•El cuento del gato (Gale Mackey, lego video / All the world’s a stage)

https://www.youtube.com/watch?v=OjVGBPGkaAw

Reading

We’re ready to read! By this point every word has been pre-taught. The selection has been acted out once in front of the class as I have done comprehension checks and asked questions. Then the students acted out the story themselves in small groups while I read the story again.

Now students will read.

They will ask each other if there is a word they don’t understand. If between the two of them they don’t understand they can ask me or write it on the board in the target language and I will define it in our common language. This particular class included a group of participants whose first language was Turkish. When they discussed amongst themselves, they used Turkish, not English.

Their first semi-independent reading should be a successful experience for them. They should feel proud and pleased that they are understanding the reading and it is not difficult.

This is what pleasure reading feels like. This is flow.

Adding Advanced Skills

For a discussion of advanced skills, I will switch books. Don Quijote: el último caballero, is a better book for expanding upon some previously mentioned strategies and adding new ones. Chapter 3 is translated into English and printed with permission on the final page of this article. There are a lot of additional resources to use with this book and it has fight scenes, death scenes, and declarations of love that are even more interesting to act out. Because it is in the present and past tenses, it is easier to teach in a multi-level class, as well. I add a number of specific additional strategies while referring to Don Quijote. However, Reader’s Theater can be used with most readers or any short story, song, or poem with a plot.

  1. Assign a class photographer or videographer for each Readers Theater section so that you can watch it later and have another opportunity to provide CI, using the video or still photos as a Movietalk or Picture Talk (Coxon, M. (2014). Talking Our Way to Successful Reading. International Journal of Foreign Language Teaching 10(1): 33-37.)
  1. (Yo Soy Yo https://www.youtube.com/watch?v=LoBtQglAbsE)

  2. Props for the Windmill chapter. Stick horses. Metal shaving basin for Don Quijote’s hat. Rubber swords. “Knight” clothing, made from cardboard. Two people to play the part of the windmill. A sturdy chair.

  3. Coaching the stationary objects. The two people who play the part of the windmill will keep their arms moving opposite each other throughout the duration of the performance. This will make it impossible for them to read along. Pay special attention to comprehension checks with these actors.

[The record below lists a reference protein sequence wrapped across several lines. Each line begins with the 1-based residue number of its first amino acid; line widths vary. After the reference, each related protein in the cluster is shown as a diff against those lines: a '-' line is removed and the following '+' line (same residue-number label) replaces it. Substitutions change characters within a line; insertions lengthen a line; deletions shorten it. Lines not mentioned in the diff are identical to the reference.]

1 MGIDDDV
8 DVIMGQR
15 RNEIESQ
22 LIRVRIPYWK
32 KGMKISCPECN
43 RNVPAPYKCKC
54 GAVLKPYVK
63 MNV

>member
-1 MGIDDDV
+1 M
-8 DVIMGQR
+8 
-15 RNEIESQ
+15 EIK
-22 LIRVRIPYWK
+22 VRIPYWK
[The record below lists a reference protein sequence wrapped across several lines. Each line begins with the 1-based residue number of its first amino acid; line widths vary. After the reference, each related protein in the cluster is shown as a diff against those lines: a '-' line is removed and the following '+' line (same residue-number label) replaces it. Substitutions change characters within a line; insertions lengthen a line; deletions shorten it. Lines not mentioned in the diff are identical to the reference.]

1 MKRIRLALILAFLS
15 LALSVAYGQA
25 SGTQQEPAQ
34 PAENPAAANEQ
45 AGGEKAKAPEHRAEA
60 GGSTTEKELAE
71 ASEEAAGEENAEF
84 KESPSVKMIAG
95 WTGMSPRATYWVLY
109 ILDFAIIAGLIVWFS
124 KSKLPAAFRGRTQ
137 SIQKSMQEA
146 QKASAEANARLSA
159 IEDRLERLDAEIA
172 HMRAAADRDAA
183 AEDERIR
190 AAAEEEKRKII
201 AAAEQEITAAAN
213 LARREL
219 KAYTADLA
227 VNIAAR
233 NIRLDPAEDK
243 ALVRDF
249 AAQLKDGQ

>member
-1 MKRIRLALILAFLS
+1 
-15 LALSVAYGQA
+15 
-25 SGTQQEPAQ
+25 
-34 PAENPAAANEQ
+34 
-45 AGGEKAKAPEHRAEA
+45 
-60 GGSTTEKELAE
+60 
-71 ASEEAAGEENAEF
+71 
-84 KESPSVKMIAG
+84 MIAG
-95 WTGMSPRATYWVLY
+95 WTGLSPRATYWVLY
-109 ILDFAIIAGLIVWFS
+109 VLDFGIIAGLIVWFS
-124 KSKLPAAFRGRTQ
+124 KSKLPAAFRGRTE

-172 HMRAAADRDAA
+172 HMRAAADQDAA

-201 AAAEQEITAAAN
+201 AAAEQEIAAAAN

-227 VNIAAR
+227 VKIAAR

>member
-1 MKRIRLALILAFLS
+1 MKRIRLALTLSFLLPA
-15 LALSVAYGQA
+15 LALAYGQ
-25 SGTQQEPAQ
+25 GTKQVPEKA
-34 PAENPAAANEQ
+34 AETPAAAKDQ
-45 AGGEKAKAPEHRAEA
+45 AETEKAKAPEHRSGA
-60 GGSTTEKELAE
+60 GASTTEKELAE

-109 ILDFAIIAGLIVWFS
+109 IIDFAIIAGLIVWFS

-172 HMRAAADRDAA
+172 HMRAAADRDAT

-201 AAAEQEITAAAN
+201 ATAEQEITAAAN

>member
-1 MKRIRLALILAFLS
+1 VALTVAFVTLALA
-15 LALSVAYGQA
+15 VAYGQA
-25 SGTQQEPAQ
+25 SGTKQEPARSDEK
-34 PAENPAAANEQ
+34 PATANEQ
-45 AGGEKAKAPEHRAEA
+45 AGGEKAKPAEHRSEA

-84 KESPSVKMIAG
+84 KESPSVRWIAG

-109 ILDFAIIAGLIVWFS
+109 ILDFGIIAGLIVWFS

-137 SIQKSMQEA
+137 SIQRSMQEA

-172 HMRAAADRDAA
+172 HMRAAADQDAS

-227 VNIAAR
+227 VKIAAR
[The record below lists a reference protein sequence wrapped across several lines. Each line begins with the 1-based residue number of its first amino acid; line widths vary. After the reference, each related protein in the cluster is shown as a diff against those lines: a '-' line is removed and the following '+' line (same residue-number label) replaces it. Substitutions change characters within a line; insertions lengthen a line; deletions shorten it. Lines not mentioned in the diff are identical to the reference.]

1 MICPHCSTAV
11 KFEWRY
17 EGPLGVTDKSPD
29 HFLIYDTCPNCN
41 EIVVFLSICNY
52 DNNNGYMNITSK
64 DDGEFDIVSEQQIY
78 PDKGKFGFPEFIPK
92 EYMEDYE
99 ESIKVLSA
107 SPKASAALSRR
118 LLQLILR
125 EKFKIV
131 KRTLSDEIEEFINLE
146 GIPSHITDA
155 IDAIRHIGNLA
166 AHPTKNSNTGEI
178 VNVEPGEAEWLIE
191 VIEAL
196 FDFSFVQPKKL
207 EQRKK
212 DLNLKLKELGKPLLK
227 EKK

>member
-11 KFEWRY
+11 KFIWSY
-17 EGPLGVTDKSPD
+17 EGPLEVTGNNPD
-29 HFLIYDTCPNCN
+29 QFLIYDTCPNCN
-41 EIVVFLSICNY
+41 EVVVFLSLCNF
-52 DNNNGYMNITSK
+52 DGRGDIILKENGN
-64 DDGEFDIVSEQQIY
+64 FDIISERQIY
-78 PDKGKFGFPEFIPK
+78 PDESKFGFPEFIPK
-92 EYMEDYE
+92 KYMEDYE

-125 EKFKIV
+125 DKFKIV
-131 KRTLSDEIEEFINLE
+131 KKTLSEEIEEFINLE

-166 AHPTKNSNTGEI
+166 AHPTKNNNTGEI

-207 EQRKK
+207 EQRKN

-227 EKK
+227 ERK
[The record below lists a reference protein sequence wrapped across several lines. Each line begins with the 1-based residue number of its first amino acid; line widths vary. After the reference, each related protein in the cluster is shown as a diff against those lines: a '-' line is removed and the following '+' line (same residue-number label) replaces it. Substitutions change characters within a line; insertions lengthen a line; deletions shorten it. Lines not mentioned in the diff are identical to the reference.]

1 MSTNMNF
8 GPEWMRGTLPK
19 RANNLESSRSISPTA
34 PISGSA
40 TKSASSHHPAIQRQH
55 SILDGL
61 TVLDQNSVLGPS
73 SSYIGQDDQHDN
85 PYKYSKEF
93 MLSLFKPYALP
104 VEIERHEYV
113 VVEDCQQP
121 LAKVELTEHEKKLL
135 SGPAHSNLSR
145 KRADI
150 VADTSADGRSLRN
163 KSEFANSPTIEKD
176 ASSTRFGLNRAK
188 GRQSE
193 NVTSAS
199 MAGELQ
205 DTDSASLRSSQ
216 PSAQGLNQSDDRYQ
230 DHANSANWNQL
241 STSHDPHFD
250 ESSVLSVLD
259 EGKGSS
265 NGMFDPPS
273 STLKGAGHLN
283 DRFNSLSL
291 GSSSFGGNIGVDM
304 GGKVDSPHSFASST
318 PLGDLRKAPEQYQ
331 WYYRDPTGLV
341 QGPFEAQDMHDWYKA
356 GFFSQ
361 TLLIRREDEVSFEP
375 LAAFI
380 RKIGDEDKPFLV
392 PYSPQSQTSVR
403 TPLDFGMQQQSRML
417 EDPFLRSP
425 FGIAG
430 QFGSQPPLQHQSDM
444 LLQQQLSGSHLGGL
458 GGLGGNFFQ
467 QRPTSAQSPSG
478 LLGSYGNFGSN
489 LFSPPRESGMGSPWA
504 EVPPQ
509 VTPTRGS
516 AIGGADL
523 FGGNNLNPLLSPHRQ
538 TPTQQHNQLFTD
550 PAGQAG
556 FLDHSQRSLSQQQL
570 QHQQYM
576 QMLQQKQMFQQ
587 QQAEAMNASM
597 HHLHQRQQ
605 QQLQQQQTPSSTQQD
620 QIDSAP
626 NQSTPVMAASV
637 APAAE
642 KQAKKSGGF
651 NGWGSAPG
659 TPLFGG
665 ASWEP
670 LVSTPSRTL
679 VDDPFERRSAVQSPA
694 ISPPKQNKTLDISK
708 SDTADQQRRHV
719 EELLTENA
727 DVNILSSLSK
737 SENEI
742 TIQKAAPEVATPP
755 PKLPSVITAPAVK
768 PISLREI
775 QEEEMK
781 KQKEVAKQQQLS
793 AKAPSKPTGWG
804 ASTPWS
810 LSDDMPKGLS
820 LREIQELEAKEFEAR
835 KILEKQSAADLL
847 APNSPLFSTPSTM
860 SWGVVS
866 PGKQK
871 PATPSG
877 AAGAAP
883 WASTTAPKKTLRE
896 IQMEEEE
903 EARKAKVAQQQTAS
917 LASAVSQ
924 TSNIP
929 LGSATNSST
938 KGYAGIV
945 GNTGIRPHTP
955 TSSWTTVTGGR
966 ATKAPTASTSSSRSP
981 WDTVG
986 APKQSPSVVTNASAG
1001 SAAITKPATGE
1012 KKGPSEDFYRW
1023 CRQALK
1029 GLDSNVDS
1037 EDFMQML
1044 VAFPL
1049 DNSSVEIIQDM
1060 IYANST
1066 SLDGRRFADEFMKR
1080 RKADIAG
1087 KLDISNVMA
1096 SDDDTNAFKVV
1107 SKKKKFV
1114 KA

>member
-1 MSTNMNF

4. Coaching Don Quijote and Sancho Panza: Really encourage the actors to over-act. Coach inflection and energy and body position and maintaining space. Actors often face each other rather than the audience. Coach them to play to the audience and to act for the laugh. They must do precisely what I say when I say it -- not sooner or later -- so that what I am saying is comprehensible to the class. I often move them by touching their shoulders to point them the right way.

  5. Dialogue:  These lines can be said multiple times.  Have the actors say them slowly.  Then romantically.  Then violently.  Then quickly.  Then with surprise!  Then from their knees.  Have them sing the line.  Sing it like an opera singer.  Sing it like a cat. Rap it. You will also say the line each time the actor does. Remember that I say the dialogue and it doesn't matter how well the student says that same dialogue. Take your time, as long as you are in the target language.  If a student is unwilling to play along, stand just behind his head and say the lines for him while he mouths the words.
  1. Rewind, fast forward, pause, slow motion. Re-do portions of the action in reverse. Then tell it forward again. Then reverse slow motion. The actors slow their actions to match your very slow reading. Have them pause in the middle of a motion and freeze. Then ask the class questions about what is happening while they are frozen. This allows for a lot more comprehensible input and a lot more repetitions of high frequency vocabulary while keeping the action fresh and compelling for the class. Don Quijote attacks the windmill, he is raised in the air and then falls to the ground and then Sancho helps him up. Stop. Rewind. Sancho UN-helps him up. He UN-falls. He UN-gets raised in the air. He UN-attacks the windmill. Stop. Fast forward in slow motion. Don Quijote attacks the windmill. He gets raised in the air. Stop. Rewind fast. Often when a character does not have a line, I might ask the class what he is thinking or what he might want to say.


The teacher is the one who determines the placement of those directions -- not the students, because the timing is important. Remember that your goal is to make reading fun and memorable and to make pictures in their heads. It's also to give them lots and lots and lots of comprehensible input.

  1. Pause after each time you say “Sancho Panza” or “Don Quijote” so that the choirs have a chance to interrupt by singing.

Here is a video of several of these advanced skills being incorporated and presented by Jason Fritze at the International Forum on Language Teaching (IFLT). https://www.youtube.com/watch?v=yI_IH_feHmk

Other Activities

1. Very often, easy readers skip over a plot point that will seem to the students to be missing. We brainstorm what could have happened and what the characters would have said in the “Missing Chapter” and then act that chapter out while making it up on the spot.